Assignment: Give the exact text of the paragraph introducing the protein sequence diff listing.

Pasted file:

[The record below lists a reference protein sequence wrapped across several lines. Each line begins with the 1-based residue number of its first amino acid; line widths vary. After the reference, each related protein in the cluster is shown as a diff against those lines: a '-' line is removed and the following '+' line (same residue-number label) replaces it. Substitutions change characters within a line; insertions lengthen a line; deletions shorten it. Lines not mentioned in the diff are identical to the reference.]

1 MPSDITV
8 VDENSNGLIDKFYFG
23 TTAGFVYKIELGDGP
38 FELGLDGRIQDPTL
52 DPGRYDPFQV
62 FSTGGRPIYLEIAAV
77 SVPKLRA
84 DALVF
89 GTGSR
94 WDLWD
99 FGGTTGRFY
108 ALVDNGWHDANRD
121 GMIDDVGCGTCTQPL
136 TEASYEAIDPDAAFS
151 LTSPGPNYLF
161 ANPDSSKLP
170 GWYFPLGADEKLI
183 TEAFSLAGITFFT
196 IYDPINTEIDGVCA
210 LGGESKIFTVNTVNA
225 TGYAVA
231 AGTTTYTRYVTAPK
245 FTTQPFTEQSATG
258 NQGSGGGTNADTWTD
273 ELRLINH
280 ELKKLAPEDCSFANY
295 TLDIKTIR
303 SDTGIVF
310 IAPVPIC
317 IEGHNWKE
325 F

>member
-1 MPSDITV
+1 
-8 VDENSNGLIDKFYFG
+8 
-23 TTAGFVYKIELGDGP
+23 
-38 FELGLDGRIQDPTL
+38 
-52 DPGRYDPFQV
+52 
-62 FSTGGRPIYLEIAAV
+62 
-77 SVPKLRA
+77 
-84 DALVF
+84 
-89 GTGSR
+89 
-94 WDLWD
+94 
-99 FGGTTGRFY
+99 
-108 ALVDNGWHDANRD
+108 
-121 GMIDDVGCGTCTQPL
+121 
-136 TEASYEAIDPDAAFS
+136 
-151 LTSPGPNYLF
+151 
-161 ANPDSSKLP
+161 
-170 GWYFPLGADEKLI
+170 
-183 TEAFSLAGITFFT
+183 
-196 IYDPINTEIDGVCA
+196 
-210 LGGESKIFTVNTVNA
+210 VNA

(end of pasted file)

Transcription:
[The record below lists a reference protein sequence wrapped across several lines. Each line begins with the 1-based residue number of its first amino acid; line widths vary. After the reference, each related protein in the cluster is shown as a diff against those lines: a '-' line is removed and the following '+' line (same residue-number label) replaces it. Substitutions change characters within a line; insertions lengthen a line; deletions shorten it. Lines not mentioned in the diff are identical to the reference.]